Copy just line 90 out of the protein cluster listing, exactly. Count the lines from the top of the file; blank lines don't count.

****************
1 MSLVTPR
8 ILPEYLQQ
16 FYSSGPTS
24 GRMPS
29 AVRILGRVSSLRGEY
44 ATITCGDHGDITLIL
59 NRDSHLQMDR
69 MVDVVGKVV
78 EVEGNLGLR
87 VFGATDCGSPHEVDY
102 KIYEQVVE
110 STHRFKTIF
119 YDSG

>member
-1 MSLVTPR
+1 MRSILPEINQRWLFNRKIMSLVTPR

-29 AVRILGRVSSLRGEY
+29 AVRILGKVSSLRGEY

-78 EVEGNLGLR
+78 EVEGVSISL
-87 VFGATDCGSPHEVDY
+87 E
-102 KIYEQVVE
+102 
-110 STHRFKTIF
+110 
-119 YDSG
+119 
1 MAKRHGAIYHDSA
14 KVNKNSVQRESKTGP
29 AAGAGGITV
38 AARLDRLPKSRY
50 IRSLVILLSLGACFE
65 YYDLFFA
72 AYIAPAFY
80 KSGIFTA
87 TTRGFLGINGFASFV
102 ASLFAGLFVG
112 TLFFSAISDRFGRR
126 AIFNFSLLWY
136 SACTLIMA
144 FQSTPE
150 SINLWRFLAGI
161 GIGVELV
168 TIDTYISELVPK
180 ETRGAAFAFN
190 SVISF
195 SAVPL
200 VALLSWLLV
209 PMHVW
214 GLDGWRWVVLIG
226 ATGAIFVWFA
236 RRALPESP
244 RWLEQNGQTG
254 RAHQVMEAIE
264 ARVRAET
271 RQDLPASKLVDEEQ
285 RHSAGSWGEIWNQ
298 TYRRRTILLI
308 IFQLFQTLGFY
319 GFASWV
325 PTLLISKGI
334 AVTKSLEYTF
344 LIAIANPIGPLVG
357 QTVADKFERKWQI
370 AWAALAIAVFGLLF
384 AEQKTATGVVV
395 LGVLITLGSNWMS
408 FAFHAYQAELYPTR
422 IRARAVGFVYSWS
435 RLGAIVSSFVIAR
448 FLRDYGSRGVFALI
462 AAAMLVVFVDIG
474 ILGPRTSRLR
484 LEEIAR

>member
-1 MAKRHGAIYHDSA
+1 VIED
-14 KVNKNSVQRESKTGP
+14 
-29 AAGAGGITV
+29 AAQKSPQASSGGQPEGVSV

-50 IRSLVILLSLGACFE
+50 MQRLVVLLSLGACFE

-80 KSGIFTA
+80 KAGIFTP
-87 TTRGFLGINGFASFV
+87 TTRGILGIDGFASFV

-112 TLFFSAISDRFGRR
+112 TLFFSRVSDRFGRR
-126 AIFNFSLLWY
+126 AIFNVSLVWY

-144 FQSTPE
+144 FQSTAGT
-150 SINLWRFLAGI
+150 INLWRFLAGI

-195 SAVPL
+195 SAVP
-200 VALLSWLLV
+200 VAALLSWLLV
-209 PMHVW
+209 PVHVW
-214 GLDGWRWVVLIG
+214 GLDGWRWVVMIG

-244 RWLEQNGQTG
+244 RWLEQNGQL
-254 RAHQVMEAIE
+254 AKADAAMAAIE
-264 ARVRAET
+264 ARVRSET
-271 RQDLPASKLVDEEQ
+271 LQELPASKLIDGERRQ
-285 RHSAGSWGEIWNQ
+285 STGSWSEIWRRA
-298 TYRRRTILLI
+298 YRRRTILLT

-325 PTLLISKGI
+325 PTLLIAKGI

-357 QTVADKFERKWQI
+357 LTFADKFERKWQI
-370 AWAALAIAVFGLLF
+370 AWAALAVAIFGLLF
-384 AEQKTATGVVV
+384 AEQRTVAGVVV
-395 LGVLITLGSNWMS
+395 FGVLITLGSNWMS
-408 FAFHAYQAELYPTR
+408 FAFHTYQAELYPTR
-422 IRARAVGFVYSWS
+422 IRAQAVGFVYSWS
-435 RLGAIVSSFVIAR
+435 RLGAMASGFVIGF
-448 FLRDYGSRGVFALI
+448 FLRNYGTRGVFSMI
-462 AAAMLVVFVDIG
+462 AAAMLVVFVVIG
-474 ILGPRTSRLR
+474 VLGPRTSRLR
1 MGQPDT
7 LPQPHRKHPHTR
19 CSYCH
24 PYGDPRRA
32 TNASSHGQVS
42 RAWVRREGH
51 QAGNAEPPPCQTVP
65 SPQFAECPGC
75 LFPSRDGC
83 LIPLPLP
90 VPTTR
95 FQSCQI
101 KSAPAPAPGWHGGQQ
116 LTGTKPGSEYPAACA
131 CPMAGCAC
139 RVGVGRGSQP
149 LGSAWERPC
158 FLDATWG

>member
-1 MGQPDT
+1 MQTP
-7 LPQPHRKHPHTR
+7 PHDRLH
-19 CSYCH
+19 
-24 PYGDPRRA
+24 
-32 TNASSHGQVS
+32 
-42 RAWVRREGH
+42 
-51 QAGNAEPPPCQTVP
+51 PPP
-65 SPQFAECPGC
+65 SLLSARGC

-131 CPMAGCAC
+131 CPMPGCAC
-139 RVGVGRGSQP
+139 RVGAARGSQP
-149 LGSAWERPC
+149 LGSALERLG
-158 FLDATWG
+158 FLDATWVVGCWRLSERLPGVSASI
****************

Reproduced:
+112 TLFFSRVSDRFGRR